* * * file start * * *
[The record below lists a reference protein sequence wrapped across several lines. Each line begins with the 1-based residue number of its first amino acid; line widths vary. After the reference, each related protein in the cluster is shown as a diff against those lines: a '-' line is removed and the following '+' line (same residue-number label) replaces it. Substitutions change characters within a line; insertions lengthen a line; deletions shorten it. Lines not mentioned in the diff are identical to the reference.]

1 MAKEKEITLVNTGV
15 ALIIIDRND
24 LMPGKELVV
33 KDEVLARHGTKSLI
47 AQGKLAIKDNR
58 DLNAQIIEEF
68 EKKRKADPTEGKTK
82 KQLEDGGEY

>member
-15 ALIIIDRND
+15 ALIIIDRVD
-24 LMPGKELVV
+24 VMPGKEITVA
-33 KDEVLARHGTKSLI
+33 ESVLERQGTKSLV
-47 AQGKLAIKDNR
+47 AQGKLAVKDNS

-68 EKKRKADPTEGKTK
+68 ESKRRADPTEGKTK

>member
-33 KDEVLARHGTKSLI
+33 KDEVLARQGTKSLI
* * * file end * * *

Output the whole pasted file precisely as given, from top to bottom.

[The record below lists a reference protein sequence wrapped across several lines. Each line begins with the 1-based residue number of its first amino acid; line widths vary. After the reference, each related protein in the cluster is shown as a diff against those lines: a '-' line is removed and the following '+' line (same residue-number label) replaces it. Substitutions change characters within a line; insertions lengthen a line; deletions shorten it. Lines not mentioned in the diff are identical to the reference.]

1 MAKEKEITLVNTGV
15 ALIIIDRND
24 LMPGKELVV
33 KDEVLARHGTKSLI
47 AQGKLAIKDNR
58 DLNAQIIEEF
68 EKKRKADPTEGKTK
82 KQLEDGGEY

>member
-15 ALIIIDRND
+15 ALIIIDRVD
-24 LMPGKELVV
+24 VMPGKEITVA
-33 KDEVLARHGTKSLI
+33 ESVLERQGTKSLV
-47 AQGKLAIKDNR
+47 AQGKLAVKDNS

-68 EKKRKADPTEGKTK
+68 ESKRRADPTEGKTK

>member
-33 KDEVLARHGTKSLI
+33 KDEVLARQGTKSLI